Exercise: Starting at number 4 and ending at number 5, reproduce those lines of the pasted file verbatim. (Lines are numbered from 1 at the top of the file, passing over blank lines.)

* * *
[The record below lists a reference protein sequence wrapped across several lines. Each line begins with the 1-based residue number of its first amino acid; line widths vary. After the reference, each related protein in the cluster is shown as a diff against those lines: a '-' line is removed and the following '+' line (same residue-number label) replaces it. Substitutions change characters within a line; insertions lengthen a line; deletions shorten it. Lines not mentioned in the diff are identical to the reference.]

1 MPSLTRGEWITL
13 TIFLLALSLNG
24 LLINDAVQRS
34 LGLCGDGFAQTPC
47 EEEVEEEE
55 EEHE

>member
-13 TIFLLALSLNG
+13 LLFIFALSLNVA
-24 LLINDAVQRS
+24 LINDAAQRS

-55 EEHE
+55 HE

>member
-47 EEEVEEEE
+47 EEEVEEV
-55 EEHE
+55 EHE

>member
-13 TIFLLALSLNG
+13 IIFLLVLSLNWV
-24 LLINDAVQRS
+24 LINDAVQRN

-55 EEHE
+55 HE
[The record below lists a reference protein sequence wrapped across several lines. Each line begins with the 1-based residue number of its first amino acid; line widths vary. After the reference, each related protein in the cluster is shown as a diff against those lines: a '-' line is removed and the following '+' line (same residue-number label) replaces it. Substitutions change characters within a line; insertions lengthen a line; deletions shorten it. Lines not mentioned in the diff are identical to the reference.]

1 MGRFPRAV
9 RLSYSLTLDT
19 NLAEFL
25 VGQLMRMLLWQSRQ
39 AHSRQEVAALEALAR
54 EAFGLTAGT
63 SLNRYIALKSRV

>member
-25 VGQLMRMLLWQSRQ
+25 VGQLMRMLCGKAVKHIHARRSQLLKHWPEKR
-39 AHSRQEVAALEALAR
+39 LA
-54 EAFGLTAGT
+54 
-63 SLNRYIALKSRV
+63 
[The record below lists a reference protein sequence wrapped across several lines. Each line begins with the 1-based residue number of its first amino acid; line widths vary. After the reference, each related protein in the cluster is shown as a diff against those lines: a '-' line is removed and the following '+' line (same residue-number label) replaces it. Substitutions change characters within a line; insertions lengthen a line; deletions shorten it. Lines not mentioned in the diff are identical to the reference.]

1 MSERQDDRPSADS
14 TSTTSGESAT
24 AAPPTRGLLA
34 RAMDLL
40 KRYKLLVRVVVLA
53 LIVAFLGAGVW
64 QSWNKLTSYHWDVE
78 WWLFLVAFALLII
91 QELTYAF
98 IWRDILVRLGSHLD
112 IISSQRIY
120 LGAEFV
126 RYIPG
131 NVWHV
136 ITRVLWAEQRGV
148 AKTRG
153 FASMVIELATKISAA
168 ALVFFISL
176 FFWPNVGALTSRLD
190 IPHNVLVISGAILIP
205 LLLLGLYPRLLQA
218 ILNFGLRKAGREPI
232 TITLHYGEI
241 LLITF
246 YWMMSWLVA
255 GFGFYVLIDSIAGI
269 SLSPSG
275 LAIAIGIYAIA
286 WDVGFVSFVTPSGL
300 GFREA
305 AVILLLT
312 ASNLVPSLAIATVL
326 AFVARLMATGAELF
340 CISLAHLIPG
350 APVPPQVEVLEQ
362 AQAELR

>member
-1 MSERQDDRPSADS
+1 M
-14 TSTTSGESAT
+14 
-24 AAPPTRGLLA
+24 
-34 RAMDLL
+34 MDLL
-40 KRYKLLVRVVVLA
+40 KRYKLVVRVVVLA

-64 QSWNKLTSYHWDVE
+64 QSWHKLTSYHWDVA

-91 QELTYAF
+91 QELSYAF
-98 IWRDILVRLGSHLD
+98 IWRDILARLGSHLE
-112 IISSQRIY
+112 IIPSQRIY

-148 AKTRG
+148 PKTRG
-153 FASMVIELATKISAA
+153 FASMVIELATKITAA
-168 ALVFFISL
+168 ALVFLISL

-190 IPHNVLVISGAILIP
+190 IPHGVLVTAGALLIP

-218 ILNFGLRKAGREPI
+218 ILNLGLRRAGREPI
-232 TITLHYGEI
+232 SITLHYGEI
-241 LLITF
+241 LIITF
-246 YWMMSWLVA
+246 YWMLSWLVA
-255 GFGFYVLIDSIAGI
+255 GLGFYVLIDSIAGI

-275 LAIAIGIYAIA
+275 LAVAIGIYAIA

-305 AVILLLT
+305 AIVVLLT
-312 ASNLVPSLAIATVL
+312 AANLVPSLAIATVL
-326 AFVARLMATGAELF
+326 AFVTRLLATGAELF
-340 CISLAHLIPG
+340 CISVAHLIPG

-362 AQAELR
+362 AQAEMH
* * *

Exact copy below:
24 LLINDAVQRS
34 LGLCGDGFAQTPC